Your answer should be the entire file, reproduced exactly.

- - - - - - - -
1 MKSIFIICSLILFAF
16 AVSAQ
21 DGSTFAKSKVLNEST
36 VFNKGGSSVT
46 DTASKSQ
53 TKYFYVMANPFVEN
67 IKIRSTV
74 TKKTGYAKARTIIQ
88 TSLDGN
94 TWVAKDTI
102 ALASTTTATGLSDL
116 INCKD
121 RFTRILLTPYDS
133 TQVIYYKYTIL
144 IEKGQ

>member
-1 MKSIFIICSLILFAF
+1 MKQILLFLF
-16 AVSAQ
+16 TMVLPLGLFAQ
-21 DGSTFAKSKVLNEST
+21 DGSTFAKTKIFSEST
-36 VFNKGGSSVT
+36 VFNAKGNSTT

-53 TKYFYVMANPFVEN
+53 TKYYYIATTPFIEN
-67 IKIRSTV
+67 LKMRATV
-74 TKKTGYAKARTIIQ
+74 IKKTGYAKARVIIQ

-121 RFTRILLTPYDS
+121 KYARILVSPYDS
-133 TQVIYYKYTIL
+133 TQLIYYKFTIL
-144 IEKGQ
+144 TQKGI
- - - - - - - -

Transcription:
1 MKSIFIICSLILFAF
16 AVSAQ
21 DGSTFAKSKVLNEST
36 VFNKGGSSVT
46 DTASKSQ
53 TKYFYVMANPFVEN
67 IKIRSTV
74 TKKTGYAKARTIIQ
88 TSLDGN
94 TWVAKDTI
102 ALASTTTATGLSDL
116 INCKD
121 RFTRILLTPYDS
133 TQVIYYKYTIL
144 IEKGQ

>member
-1 MKSIFIICSLILFAF
+1 MKQILLFLF
-16 AVSAQ
+16 TMVLPLGLFAQ
-21 DGSTFAKSKVLNEST
+21 DGSTFAKTKIFSEST
-36 VFNKGGSSVT
+36 VFNAKGNSTT

-53 TKYFYVMANPFVEN
+53 TKYYYIATTPFIEN
-67 IKIRSTV
+67 LKMRATV
-74 TKKTGYAKARTIIQ
+74 IKKTGYAKARVIIQ

-121 RFTRILLTPYDS
+121 KYARILVSPYDS
-133 TQVIYYKYTIL
+133 TQLIYYKFTIL
-144 IEKGQ
+144 TQKGI